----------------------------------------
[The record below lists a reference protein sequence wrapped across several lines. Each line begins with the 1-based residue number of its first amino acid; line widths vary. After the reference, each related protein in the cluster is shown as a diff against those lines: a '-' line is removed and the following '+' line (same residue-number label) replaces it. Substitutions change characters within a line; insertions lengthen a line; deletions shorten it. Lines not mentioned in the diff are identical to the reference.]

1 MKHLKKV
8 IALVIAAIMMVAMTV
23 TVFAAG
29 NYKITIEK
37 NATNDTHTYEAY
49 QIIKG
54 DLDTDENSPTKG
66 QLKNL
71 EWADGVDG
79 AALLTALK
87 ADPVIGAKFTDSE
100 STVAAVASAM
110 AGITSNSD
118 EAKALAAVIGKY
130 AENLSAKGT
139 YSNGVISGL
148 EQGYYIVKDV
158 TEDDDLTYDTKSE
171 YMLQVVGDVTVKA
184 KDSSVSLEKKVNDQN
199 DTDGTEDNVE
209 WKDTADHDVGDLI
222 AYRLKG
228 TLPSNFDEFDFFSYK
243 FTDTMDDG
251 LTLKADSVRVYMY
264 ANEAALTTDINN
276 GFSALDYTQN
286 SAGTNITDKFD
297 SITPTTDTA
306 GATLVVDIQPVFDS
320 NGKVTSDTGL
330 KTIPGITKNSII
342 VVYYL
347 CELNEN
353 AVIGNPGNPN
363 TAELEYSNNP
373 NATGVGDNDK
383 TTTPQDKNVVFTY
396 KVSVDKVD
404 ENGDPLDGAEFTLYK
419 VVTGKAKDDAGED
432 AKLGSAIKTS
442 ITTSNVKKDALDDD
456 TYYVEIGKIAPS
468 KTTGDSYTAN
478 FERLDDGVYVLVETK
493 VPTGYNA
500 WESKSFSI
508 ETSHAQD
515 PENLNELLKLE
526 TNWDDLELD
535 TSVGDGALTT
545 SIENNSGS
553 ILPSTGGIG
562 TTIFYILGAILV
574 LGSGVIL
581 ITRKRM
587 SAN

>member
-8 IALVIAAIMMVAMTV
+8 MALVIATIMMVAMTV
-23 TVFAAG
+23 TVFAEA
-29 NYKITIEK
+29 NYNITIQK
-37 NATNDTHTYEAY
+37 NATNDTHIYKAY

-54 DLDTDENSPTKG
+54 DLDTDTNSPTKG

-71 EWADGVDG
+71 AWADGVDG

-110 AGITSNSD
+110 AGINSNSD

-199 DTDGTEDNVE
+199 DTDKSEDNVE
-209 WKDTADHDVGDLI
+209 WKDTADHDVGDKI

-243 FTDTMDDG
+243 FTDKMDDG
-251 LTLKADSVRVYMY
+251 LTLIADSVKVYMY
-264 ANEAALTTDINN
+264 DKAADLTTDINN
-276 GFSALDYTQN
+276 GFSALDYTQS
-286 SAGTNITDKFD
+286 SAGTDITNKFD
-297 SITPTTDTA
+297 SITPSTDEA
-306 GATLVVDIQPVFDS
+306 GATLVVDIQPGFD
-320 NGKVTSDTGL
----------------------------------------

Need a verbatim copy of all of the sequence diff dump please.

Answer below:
[The record below lists a reference protein sequence wrapped across several lines. Each line begins with the 1-based residue number of its first amino acid; line widths vary. After the reference, each related protein in the cluster is shown as a diff against those lines: a '-' line is removed and the following '+' line (same residue-number label) replaces it. Substitutions change characters within a line; insertions lengthen a line; deletions shorten it. Lines not mentioned in the diff are identical to the reference.]

1 MKHLKKV
8 IALVIAAIMMVAMTV
23 TVFAAG
29 NYKITIEK
37 NATNDTHTYEAY
49 QIIKG
54 DLDTDENSPTKG
66 QLKNL
71 EWADGVDG
79 AALLTALK
87 ADPVIGAKFTDSE
100 STVAAVASAM
110 AGITSNSD
118 EAKALAAVIGKY
130 AENLSAKGT
139 YSNGVISGL
148 EQGYYIVKDV
158 TEDDDLTYDTKSE
171 YMLQVVGDVTVKA
184 KDSSVSLEKKVNDQN
199 DTDGTEDNVE
209 WKDTADHDVGDLI
222 AYRLKG
228 TLPSNFDEFDFFSYK
243 FTDTMDDG
251 LTLKADSVRVYMY
264 ANEAALTTDINN
276 GFSALDYTQN
286 SAGTNITDKFD
297 SITPTTDTA
306 GATLVVDIQPVFDS
320 NGKVTSDTGL
330 KTIPGITKNSII
342 VVYYL
347 CELNEN
353 AVIGNPGNPN
363 TAELEYSNNP
373 NATGVGDNDK
383 TTTPQDKNVVFTY
396 KVSVDKVD
404 ENGDPLDGAEFTLYK
419 VVTGKAKDDAGED
432 AKLGSAIKTS
442 ITTSNVKKDALDDD
456 TYYVEIGKIAPS
468 KTTGDSYTAN
478 FERLDDGVYVLVETK
493 VPTGYNA
500 WESKSFSI
508 ETSHAQD
515 PENLNELLKLE
526 TNWDDLELD
535 TSVGDGALTT
545 SIENNSGS
553 ILPSTGGIG
562 TTIFYILGAILV
574 LGSGVIL
581 ITRKRM
587 SAN

>member
-8 IALVIAAIMMVAMTV
+8 MALVIATIMMVAMTV
-23 TVFAAG
+23 TVFAEA
-29 NYKITIEK
+29 NYNITIQK
-37 NATNDTHTYEAY
+37 NATNDTHIYKAY

-54 DLDTDENSPTKG
+54 DLDTDTNSPTKG

-71 EWADGVDG
+71 AWADGVDG

-110 AGITSNSD
+110 AGINSNSD

-199 DTDGTEDNVE
+199 DTDKSEDNVE
-209 WKDTADHDVGDLI
+209 WKDTADHDVGDKI

-243 FTDTMDDG
+243 FTDKMDDG
-251 LTLKADSVRVYMY
+251 LTLIADSVKVYMY
-264 ANEAALTTDINN
+264 DKAADLTTDINN
-276 GFSALDYTQN
+276 GFSALDYTQS
-286 SAGTNITDKFD
+286 SAGTDITNKFD
-297 SITPTTDTA
+297 SITPSTDEA
-306 GATLVVDIQPVFDS
+306 GATLVVDIQPGFD
-320 NGKVTSDTGL